What is a Winding Up Petition?
A winding up petition is a way by which an unpaid creditor can petition the courts to force an insolvent company into compulsory liquidation. Any creditor who is owed more than £750 can present a winding up petition to the courts.
After they have received a winding up petition, the courts will hold a hearing to establish if the company is truly insolvent and cannot pay its debts. If the company is deemed insolvent, the court will issue a winding up order and will appoint an Official Receiver to liquidate the insolvent company.
What Does a Winding Up Petition Do?
In short, a winding up petition starts the process that will end with the termination of the company if left unchallenged. It’s the first step in a compulsory liquidation of the company, where a liquidator will realise the company’s assets and distribute the proceeds to the company’s creditors.
Why is it Serious?
In addition to the serious consequences, compulsory liquidation is a very public process – it will be a matter of public knowledge that the company’s creditors have forced it into liquidation. Additionally, once the petition has been advertised, the banks are likely to freeze the company’s bank accounts, effectively stopping it from trading from that date.
Who can Issue a Winding Up Petition?
Any creditor who is owed more than £750 can issue a winding up petition. They should have given the company plenty of opportunity to pay the outstanding debt, and the petition will have been preceded by a Statutory Demand or a court order. The creditor must wait 21 days after issuing the Statutory Demand before they are allowed to issue a winding up petition.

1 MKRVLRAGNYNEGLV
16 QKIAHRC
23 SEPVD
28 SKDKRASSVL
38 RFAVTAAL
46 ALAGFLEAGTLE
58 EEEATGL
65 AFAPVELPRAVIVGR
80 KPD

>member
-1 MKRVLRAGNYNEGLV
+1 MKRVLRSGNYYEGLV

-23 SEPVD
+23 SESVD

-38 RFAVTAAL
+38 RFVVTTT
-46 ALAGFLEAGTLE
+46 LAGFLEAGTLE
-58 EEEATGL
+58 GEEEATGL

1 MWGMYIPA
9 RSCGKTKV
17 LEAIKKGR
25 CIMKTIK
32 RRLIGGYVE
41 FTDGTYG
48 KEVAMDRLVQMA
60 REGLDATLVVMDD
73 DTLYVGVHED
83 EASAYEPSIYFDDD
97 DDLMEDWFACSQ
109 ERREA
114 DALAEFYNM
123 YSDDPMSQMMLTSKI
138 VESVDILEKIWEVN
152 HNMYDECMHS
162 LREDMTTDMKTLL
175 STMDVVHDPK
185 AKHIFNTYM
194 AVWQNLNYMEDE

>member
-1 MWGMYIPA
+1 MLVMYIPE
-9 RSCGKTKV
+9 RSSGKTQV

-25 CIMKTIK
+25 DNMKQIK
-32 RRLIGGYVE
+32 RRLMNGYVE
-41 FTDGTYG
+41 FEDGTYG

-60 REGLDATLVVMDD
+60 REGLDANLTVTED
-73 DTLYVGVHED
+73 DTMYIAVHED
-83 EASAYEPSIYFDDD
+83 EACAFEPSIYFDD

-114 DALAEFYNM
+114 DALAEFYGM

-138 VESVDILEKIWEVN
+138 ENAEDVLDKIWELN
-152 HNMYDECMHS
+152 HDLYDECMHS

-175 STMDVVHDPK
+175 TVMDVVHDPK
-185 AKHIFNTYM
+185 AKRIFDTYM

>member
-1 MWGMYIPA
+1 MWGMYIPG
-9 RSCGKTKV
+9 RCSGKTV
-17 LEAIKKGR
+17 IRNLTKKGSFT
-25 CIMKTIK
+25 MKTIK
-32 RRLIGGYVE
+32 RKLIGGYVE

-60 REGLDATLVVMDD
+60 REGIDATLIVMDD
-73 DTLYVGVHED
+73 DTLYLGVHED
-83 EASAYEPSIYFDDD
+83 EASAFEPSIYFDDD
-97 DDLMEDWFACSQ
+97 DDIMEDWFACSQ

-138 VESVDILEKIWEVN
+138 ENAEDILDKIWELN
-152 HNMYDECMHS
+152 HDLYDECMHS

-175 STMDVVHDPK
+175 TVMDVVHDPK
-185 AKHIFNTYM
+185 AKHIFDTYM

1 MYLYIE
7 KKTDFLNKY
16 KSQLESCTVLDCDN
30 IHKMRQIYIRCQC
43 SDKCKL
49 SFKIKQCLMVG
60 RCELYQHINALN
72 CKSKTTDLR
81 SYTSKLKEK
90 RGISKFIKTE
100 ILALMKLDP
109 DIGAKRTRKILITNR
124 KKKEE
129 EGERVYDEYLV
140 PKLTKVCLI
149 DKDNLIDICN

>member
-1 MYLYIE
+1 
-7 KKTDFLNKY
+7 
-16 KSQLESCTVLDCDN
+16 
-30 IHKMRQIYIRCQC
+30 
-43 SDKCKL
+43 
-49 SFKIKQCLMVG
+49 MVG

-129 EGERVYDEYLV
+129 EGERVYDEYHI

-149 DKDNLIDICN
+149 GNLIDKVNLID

HMRC issue the most winding up petitions each year, but any creditor who’s owed more than £750 is entitled to do so.
Can you Stop a Winding Up Petition?
The answer to this question very much depends on how long has elapsed since the winding up petition has been issued. The rule of thumb is that the faster you take action, the better chance you will have of stopping the petition from being advertised in The Gazette and/or proceeding to the court hearing. You should seek professional advice as soon as you receive a winding up petition to help you work out your next steps.
What is the Difference Between a Winding Up Petition and a Winding Up Order?
The winding up petition is the legal notice that the creditors file with the courts requesting that they have a hearing to establish whether the debtor company is insolvent. The winding up petition can be said to start the compulsory liquidation process. As discussed above, it is still possible to halt the compulsory liquidation process once a winding up petition has been issued.
By contrast, the winding up order is the order made by the courts after the court hearing. The order signals the moment that the company goes into liquidation and will also appoint an Official Receiver to act as liquidator. Winding up orders can’t be reversed except in very, very limited circumstances – once the order has been made, the company will almost certainly be wound up.
We Can Help
If you’ve received a winding up petition or are facing creditors threatening to issue a winding up petition, we can help. Call us on 0208 444 2000 to discuss or email firstname.lastname@example.org.
Written by: Simon Renshaw